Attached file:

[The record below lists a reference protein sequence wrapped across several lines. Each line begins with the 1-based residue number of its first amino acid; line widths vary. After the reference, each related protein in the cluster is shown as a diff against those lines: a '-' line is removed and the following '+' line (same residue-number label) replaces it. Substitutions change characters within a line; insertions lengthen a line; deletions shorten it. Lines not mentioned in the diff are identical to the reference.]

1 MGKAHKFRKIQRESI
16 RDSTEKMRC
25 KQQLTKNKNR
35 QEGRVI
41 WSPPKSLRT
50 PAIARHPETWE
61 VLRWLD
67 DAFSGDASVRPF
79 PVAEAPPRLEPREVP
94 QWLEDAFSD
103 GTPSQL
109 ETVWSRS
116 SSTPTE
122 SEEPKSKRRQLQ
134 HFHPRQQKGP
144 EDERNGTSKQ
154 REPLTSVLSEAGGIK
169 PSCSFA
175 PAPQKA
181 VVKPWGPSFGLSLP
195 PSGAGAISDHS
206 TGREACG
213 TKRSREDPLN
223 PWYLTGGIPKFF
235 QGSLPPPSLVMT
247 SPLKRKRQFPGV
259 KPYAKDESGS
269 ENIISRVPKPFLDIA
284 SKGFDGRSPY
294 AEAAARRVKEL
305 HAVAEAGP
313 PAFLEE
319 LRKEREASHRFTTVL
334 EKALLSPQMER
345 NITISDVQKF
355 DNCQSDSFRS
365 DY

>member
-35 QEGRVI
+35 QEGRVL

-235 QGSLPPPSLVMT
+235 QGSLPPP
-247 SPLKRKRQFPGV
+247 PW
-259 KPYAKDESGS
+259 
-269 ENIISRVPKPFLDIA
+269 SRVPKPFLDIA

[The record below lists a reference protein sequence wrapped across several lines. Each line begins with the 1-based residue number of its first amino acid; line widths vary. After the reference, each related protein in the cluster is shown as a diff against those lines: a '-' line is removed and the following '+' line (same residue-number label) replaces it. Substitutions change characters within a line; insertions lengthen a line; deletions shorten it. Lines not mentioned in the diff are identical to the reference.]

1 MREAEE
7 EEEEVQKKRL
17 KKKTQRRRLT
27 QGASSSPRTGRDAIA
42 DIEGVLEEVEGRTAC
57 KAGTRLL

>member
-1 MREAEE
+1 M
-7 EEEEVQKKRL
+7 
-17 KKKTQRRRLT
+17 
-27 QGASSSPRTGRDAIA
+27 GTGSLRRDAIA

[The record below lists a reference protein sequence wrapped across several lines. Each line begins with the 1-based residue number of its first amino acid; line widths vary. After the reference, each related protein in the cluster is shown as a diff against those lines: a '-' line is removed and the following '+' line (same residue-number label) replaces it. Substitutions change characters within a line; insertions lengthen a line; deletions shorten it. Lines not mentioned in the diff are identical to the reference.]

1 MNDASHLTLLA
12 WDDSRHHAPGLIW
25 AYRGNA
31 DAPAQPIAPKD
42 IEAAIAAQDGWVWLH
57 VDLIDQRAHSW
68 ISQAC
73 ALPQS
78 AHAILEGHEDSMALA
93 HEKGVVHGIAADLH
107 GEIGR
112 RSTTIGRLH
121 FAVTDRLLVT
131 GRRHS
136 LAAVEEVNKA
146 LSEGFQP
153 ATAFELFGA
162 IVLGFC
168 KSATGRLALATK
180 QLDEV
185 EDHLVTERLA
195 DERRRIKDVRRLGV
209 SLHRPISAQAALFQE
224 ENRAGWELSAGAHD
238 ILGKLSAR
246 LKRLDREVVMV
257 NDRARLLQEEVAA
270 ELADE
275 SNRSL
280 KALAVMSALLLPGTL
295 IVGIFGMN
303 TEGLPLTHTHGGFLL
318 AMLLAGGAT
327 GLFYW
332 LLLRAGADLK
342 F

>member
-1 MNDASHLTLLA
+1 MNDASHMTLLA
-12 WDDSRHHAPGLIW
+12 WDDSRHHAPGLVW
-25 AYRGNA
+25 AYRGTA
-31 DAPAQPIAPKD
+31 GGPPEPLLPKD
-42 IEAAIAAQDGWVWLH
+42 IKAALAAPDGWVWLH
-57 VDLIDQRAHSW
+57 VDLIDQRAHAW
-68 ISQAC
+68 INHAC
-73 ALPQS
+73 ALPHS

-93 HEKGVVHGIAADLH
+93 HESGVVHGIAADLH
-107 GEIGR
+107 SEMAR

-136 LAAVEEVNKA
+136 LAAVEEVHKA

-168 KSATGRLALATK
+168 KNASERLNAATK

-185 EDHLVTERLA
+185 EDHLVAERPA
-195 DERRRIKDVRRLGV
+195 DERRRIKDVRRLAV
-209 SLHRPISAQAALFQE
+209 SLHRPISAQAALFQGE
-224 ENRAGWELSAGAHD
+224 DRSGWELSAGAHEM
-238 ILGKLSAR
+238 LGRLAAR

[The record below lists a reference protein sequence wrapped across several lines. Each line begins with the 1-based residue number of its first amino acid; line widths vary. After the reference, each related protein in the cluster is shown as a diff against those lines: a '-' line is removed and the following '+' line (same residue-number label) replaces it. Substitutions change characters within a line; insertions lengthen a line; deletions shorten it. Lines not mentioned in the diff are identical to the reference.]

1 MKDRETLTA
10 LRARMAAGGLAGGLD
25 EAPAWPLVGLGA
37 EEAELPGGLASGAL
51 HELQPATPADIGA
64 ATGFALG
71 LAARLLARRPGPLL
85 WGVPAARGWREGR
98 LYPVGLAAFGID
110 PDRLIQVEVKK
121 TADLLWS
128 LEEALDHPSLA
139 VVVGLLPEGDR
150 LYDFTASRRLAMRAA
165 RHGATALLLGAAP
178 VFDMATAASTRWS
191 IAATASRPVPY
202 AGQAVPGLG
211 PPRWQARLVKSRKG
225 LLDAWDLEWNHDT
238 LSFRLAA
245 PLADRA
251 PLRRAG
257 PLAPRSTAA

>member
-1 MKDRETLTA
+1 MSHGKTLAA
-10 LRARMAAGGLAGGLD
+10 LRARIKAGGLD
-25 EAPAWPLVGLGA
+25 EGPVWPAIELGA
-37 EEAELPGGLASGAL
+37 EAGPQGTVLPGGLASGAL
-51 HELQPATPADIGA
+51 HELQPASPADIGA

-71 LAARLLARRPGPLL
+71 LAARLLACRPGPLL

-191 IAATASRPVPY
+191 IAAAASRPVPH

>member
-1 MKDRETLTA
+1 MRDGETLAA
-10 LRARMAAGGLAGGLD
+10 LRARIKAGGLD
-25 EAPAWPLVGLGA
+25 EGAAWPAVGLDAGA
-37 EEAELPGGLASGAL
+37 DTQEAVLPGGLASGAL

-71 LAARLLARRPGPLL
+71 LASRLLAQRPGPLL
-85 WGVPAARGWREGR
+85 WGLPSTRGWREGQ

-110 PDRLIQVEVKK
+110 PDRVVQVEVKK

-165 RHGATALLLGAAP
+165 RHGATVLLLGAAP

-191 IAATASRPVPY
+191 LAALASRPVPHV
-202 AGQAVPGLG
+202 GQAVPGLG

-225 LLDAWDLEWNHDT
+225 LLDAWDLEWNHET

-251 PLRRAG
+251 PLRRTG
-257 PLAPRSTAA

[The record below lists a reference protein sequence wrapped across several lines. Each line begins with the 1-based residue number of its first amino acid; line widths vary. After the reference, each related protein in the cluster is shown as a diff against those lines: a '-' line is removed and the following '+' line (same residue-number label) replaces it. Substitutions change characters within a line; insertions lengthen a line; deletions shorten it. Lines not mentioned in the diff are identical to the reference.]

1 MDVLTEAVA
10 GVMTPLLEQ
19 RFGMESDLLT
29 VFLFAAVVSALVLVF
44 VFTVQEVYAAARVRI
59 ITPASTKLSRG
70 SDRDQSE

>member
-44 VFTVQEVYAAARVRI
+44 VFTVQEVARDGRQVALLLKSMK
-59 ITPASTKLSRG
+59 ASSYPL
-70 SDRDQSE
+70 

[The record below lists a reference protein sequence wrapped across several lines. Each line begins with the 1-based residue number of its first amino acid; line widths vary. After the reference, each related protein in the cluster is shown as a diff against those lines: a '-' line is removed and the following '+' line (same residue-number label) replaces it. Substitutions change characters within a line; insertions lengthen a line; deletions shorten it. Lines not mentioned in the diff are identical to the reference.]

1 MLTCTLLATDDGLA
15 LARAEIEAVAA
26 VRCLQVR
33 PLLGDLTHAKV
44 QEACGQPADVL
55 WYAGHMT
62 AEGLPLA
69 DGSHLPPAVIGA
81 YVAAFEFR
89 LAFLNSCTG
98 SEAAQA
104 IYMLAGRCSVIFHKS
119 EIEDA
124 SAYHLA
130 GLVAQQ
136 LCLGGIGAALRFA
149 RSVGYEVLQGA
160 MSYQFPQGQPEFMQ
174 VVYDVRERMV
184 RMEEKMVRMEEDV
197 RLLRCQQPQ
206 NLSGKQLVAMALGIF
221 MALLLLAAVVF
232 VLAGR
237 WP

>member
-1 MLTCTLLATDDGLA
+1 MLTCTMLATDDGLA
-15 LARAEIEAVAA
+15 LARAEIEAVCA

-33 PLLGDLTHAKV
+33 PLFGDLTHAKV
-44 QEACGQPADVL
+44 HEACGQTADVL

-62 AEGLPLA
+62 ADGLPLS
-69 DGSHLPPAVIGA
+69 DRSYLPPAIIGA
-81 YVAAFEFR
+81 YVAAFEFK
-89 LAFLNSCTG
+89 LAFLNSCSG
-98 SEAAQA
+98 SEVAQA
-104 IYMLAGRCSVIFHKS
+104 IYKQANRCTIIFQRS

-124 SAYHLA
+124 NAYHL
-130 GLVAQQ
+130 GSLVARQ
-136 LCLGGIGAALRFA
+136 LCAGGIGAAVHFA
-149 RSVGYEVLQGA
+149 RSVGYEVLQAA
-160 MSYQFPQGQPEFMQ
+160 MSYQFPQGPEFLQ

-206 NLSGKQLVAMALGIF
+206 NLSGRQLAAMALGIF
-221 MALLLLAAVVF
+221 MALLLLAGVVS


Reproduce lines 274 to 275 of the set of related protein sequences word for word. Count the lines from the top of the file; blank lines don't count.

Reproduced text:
-160 MSYQFPQGQPEFMQ
+160 MSYQFPQGPEFLQ